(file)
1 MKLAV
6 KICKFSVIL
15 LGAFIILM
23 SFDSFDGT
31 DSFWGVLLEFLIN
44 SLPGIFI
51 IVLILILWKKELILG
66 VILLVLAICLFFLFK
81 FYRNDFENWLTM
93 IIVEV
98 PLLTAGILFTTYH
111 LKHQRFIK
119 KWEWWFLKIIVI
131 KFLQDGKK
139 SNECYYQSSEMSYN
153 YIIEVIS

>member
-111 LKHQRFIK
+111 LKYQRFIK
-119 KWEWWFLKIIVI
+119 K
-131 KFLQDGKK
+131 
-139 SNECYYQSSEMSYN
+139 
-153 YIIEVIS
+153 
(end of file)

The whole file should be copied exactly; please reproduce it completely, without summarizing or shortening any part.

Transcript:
1 MKLAV
6 KICKFSVIL
15 LGAFIILM
23 SFDSFDGT
31 DSFWGVLLEFLIN
44 SLPGIFI
51 IVLILILWKKELILG
66 VILLVLAICLFFLFK
81 FYRNDFENWLTM
93 IIVEV
98 PLLTAGILFTTYH
111 LKHQRFIK
119 KWEWWFLKIIVI
131 KFLQDGKK
139 SNECYYQSSEMSYN
153 YIIEVIS

>member
-111 LKHQRFIK
+111 LKYQRFIK
-119 KWEWWFLKIIVI
+119 K
-131 KFLQDGKK
+131 
-139 SNECYYQSSEMSYN
+139 
-153 YIIEVIS
+153 